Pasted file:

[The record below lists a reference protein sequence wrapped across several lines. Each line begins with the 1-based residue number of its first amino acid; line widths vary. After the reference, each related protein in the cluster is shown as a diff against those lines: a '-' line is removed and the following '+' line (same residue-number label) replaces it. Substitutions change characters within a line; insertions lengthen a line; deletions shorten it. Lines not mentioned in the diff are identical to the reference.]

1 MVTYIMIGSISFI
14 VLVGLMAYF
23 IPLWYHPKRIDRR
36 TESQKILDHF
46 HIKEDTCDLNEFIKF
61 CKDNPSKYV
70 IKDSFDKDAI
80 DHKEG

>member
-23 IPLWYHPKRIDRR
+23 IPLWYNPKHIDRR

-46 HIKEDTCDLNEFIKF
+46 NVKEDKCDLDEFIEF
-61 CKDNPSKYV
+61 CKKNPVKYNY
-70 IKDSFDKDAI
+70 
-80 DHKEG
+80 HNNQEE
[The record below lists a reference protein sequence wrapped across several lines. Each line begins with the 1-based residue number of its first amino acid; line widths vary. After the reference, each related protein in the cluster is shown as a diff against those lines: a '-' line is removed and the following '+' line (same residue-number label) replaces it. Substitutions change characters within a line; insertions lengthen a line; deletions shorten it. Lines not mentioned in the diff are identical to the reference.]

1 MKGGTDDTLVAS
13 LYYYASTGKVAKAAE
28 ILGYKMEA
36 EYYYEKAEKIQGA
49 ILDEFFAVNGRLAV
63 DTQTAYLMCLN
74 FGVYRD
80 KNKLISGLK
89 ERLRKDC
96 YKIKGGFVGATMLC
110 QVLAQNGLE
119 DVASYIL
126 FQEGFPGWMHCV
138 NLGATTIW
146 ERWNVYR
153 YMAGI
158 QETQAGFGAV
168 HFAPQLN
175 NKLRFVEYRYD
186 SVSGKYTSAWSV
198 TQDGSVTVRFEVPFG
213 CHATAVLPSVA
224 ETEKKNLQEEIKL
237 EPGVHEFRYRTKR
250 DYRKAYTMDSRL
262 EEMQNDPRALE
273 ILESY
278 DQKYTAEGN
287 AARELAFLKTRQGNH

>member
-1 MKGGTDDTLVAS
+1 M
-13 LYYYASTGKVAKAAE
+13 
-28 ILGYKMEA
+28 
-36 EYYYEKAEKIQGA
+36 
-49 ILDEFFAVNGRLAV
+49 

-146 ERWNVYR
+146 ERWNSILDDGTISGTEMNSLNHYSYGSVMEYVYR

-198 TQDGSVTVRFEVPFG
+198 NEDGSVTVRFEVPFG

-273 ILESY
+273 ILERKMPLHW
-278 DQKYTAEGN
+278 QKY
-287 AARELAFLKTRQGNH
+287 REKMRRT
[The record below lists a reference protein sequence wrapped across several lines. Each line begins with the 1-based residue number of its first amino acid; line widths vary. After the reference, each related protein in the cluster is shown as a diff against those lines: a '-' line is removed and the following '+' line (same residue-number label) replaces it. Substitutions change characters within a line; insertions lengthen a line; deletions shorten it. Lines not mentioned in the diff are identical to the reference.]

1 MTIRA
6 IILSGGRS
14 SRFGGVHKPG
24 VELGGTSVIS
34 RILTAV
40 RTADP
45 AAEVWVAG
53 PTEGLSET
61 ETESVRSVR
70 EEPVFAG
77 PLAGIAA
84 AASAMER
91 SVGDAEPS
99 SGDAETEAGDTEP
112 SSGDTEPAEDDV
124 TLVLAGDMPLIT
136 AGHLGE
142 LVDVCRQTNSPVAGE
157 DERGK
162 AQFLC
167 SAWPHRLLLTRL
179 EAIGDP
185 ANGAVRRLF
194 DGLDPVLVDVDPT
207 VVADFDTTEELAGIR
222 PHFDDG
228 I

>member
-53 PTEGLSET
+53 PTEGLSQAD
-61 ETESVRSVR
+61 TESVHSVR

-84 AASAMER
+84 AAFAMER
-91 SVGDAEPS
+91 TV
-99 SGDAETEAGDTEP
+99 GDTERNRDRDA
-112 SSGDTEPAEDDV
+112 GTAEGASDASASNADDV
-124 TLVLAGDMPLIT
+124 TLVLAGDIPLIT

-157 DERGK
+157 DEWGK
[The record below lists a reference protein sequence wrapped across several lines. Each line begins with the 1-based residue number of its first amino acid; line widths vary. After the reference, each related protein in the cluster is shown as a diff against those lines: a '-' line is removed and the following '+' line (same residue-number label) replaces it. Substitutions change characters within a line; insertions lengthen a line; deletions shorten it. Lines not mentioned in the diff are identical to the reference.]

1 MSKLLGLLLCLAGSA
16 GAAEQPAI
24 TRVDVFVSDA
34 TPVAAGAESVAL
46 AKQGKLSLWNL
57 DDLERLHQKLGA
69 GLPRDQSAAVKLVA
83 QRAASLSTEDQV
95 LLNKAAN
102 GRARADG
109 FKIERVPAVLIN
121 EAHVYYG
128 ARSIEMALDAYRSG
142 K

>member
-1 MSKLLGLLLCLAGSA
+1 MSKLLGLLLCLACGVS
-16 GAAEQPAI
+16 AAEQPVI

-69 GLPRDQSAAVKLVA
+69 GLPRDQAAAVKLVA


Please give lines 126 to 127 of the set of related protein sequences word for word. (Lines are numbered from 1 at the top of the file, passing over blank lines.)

95 LLNKAAN
102 GRARADG